John Passmore Edwards

 

Hayle Institute

History

 

The building is sombre and dignified, the front finished in rock-faced granite, with close chiselled dressings, and the sides are of elvan filling with granite dressings. The windows on all sides are large and uncluttered, classical and expansive in style, contrasting with the formidable Norman Arch porch with its heavily panelled outer doors and the granite balcony above. The leaded coloured glass panels in the top third of the outer doors, and those in the oak framed arch above, let in a warm,
comforting light, though their simple geometric designs are decoration only. The circular pattern of glass and lead above the door is reminiscent of a dart board, an ironic prediction of the predominately leisure use of the building in the future.
The interior is much lighter and brighter than the outside, even on a winters day. There is much use of genuinly rich brown timber for the staircase and panelling up the stairs, set off by plain, plaster walls painted a pale colour.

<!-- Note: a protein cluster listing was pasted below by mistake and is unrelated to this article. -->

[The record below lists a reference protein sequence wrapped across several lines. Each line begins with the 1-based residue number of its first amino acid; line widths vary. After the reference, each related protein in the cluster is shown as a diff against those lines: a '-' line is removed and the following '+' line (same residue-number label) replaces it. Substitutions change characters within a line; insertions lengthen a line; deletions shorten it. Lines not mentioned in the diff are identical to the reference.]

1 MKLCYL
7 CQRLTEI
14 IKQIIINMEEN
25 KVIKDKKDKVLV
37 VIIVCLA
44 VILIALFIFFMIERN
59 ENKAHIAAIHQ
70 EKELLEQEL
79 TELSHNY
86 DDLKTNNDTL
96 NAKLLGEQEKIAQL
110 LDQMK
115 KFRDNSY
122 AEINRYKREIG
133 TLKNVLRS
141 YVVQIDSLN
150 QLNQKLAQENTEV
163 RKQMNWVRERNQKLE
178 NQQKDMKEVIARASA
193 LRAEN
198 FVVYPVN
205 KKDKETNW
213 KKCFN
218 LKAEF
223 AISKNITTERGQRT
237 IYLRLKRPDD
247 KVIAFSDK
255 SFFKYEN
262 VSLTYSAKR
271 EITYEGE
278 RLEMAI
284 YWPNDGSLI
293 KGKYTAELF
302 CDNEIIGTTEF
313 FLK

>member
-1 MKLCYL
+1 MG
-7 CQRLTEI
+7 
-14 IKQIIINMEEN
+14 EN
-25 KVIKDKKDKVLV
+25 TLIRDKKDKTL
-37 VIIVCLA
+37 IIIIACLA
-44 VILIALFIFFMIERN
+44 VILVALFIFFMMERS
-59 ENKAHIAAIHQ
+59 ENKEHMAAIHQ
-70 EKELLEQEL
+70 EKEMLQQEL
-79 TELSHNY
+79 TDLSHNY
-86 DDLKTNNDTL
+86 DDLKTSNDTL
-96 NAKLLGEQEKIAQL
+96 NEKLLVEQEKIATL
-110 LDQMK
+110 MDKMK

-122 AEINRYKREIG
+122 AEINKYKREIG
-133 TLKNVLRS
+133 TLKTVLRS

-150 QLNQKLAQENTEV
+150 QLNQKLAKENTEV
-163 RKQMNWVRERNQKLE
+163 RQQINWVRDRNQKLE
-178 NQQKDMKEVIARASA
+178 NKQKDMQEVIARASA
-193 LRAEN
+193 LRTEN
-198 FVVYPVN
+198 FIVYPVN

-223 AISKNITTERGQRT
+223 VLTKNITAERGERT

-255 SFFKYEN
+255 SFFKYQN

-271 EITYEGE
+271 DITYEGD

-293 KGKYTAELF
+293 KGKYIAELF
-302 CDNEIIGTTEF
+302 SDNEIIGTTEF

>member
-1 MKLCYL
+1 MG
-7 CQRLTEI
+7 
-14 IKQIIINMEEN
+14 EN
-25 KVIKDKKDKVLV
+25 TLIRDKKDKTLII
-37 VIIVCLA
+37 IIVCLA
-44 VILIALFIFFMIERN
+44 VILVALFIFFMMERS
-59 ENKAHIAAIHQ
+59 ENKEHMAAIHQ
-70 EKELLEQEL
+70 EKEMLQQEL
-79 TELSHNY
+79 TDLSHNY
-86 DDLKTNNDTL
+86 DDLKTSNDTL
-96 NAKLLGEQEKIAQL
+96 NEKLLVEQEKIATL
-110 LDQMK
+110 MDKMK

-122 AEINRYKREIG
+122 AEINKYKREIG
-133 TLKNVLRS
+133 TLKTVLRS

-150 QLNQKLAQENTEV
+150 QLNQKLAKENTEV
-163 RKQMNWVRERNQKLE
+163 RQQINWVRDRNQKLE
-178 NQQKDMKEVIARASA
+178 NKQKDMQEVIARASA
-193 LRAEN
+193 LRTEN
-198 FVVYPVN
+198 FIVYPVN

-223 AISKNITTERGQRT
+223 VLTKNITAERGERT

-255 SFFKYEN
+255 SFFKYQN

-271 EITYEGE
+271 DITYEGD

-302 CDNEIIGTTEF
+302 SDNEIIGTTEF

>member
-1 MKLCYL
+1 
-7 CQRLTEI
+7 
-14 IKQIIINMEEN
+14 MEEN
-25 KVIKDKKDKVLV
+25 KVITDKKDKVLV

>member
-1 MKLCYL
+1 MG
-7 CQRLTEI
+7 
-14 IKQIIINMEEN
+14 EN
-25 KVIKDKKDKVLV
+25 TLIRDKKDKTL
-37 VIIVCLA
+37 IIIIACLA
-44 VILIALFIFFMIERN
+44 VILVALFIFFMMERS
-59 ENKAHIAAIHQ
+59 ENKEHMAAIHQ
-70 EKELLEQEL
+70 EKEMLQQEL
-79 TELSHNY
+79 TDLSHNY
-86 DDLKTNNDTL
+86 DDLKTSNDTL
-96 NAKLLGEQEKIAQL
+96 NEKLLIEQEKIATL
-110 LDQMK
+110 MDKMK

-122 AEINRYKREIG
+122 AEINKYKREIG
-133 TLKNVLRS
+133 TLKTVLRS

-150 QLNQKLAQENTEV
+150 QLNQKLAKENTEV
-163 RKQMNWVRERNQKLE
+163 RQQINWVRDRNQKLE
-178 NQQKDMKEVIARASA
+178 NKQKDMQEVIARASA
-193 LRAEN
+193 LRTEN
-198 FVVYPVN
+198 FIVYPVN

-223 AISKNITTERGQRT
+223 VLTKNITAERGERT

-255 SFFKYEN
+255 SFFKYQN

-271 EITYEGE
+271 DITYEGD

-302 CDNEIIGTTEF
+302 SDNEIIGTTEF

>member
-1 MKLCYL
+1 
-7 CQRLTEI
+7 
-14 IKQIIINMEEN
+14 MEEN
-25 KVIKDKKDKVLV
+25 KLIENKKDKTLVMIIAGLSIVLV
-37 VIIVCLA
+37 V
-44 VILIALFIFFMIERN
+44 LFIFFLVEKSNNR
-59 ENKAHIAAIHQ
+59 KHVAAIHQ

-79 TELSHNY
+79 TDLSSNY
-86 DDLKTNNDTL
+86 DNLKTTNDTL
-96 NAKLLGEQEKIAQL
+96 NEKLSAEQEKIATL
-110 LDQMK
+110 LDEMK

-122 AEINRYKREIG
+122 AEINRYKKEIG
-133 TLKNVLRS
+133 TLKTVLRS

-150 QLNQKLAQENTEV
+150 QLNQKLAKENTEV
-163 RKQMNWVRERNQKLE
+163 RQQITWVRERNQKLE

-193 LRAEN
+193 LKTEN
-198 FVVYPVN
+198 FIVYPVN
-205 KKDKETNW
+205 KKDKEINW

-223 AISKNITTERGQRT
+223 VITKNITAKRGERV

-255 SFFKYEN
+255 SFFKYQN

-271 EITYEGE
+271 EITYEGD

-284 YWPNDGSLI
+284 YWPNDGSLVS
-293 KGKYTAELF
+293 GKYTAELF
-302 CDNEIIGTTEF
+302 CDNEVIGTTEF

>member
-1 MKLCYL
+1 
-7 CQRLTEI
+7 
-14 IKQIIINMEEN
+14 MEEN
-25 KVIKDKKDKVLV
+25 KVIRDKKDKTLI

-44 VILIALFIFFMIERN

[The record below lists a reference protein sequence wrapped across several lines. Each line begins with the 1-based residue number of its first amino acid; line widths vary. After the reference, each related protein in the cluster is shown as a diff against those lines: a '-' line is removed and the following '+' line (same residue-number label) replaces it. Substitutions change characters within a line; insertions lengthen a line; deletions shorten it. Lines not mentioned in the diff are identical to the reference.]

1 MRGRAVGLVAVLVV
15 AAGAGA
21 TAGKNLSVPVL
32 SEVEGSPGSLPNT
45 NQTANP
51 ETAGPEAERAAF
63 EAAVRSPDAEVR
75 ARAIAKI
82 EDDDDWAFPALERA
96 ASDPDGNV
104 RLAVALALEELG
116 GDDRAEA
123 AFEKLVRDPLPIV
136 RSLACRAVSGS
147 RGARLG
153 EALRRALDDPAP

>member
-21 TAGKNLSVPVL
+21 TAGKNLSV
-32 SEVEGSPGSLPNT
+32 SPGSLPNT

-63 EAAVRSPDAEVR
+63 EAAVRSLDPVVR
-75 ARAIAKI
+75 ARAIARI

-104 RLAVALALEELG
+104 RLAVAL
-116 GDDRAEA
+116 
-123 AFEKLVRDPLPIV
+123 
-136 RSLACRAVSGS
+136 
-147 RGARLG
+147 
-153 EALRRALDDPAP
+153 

Description of the Institute taken from "The Hayle Institute" by Patricia Adams, 1996.

The Hayle Institute was started in 1893 to provide training for local men when Hayle was suffering from a decline in the mining industry, a decline from which Hayle has yet to recover.

Passmore Edwards had been a frequent visitor to Hayle, visit his brother James and his parents who had moved to Phillack, up until the early 1860's. Whilst undertaking these home visits he had given lectures nearby, perhaps to fund the visit, and was well awre of the lack of educational and leisure opportunities that existed.
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Acknowledgement of contributions and  copyright
© Dean Evans 2004
July 6, 2007
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Passmore Edwards autobiography,,  A few footprints.